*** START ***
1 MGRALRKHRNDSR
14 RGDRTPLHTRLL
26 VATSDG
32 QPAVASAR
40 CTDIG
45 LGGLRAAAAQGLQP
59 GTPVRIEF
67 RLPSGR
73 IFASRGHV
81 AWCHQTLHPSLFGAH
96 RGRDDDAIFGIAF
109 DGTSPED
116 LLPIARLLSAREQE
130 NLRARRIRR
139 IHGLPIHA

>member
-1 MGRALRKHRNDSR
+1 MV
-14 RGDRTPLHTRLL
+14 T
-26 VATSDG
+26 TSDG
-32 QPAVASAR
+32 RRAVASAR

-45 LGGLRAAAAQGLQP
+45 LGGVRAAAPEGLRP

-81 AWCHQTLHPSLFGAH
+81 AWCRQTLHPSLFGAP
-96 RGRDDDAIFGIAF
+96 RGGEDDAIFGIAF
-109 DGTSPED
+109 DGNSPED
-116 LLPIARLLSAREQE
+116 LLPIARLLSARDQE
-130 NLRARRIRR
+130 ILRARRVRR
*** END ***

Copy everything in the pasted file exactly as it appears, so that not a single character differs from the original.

1 MGRALRKHRNDSR
14 RGDRTPLHTRLL
26 VATSDG
32 QPAVASAR
40 CTDIG
45 LGGLRAAAAQGLQP
59 GTPVRIEF
67 RLPSGR
73 IFASRGHV
81 AWCHQTLHPSLFGAH
96 RGRDDDAIFGIAF
109 DGTSPED
116 LLPIARLLSAREQE
130 NLRARRIRR
139 IHGLPIHA

>member
-1 MGRALRKHRNDSR
+1 MV
-14 RGDRTPLHTRLL
+14 T
-26 VATSDG
+26 TSDG
-32 QPAVASAR
+32 RRAVASAR

-45 LGGLRAAAAQGLQP
+45 LGGVRAAAPEGLRP

-81 AWCHQTLHPSLFGAH
+81 AWCRQTLHPSLFGAP
-96 RGRDDDAIFGIAF
+96 RGGEDDAIFGIAF
-109 DGTSPED
+109 DGNSPED
-116 LLPIARLLSAREQE
+116 LLPIARLLSARDQE
-130 NLRARRIRR
+130 ILRARRVRR